Council of Outdoor Educators of Ontario. 1185 Eglinton Avenue East, Toronto, Ontario, M3C 3C6, Canada. e-mail: info@COEO.org; Web site: http://www.coeo.org/publication.htm
Journal Articles; Reports - Descriptive
About 20 years ago, a number of Yukon schools took a different approach to outdoor education and outdoor pursuits. During the 1970s and 1980s, most Yukon high schools and junior high schools offered a course called Outdoor Education. These courses fit into the conventional blocks in a school timetable. Outdoor activities longer than these blocks of time typically took time from other teachers. This created a constant source of school tension in which students often fell behind in the other subjects and were required to play "catch-up" on their own time. This approach did little to link the outdoor activity with other subjects or to gain support from the larger school staff. Including field studies with outdoor pursuits has proved to be a successful educational approach. The ability to fuse an outdoor activity with related field studies benefits the entire educational enterprise. The linking of field studies with an outdoor pursuit gives both the study and the activity additional meaning. In addition, field studies reinforce both labs and lectures in specific subjects. In this paper, the author discusses one such program, describes a number of field studies employed in this program, and highlights some of the long-term benefits of this program.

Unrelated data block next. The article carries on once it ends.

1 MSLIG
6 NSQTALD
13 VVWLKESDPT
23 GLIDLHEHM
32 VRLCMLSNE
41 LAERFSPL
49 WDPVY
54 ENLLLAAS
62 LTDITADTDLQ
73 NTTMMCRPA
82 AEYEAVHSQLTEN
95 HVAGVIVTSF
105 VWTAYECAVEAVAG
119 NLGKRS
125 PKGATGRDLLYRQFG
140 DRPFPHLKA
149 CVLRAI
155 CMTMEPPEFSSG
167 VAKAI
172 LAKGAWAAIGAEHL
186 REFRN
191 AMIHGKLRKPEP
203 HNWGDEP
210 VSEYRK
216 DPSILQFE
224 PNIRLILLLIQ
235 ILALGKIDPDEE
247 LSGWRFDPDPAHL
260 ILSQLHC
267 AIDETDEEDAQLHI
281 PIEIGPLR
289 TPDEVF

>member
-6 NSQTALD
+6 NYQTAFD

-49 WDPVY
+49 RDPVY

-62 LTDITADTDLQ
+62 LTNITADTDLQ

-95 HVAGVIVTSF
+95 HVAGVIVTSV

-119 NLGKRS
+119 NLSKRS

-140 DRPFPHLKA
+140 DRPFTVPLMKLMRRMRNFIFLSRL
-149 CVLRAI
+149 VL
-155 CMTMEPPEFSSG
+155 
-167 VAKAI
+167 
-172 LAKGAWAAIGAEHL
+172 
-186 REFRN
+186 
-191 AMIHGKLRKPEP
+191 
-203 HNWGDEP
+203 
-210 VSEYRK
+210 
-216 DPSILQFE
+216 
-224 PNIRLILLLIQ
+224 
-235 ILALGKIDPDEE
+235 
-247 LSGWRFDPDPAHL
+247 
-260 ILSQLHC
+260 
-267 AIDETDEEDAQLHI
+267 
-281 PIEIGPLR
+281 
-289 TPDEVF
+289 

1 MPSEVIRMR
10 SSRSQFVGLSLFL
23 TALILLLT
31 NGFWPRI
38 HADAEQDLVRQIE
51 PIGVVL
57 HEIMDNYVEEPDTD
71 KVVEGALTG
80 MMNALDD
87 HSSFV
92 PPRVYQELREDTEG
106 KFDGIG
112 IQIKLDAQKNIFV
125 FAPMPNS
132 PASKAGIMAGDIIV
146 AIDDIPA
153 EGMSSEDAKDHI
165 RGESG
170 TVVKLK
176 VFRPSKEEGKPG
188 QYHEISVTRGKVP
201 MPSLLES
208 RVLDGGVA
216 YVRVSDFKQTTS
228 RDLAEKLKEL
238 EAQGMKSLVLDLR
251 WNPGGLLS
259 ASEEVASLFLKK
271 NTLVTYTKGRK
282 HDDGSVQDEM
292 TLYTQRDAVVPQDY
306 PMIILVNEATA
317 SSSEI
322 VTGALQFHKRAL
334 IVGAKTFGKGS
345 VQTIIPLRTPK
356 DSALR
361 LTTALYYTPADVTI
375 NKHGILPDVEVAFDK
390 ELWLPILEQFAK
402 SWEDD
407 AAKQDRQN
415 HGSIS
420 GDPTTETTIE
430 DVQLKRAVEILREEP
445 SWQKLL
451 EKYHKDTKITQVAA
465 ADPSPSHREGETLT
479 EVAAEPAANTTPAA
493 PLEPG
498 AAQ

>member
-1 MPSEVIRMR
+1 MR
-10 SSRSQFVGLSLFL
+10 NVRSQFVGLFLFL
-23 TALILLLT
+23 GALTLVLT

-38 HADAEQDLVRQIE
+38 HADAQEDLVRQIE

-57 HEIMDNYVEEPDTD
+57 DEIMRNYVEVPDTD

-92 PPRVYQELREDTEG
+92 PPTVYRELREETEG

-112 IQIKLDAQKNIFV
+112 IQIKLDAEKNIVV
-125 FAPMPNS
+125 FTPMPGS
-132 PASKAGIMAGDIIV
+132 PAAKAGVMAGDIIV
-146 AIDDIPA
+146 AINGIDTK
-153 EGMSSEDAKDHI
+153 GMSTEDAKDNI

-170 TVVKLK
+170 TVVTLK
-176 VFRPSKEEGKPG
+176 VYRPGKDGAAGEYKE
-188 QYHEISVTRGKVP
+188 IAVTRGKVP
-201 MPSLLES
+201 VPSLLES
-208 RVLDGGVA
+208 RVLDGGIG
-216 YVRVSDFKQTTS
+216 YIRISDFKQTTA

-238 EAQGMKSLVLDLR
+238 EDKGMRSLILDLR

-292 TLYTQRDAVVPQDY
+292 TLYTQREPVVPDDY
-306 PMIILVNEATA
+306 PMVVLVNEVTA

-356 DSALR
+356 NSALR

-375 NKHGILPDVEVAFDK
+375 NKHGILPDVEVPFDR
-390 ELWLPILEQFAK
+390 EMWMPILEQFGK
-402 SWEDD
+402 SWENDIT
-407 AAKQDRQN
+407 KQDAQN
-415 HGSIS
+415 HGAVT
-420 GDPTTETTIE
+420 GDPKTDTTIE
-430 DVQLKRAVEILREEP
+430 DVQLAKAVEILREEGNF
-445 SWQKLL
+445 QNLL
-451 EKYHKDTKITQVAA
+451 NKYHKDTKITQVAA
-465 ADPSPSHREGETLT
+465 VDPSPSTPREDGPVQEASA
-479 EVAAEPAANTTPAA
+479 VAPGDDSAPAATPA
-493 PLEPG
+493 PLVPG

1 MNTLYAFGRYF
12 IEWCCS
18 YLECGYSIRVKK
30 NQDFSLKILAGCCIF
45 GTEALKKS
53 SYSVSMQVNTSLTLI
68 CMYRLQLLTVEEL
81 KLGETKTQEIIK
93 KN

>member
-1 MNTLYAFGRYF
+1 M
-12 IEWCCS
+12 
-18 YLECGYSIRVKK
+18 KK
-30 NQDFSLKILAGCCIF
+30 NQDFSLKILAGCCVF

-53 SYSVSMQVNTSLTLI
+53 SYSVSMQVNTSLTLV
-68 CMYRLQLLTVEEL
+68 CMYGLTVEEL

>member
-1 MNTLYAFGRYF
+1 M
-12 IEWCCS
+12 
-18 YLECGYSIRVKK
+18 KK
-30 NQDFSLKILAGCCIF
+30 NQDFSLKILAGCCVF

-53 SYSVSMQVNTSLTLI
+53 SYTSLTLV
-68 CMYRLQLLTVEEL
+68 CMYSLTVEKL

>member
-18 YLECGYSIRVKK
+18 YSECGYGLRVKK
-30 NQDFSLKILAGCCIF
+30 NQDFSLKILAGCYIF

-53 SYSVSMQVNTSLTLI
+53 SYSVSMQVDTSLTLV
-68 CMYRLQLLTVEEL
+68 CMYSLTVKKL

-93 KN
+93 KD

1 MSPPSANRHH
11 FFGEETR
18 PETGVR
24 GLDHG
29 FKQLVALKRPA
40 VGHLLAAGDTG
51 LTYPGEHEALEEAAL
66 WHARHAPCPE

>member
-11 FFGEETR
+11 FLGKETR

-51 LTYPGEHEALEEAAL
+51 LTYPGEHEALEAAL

High Schools; Junior High Schools; Middle Schools; Secondary Education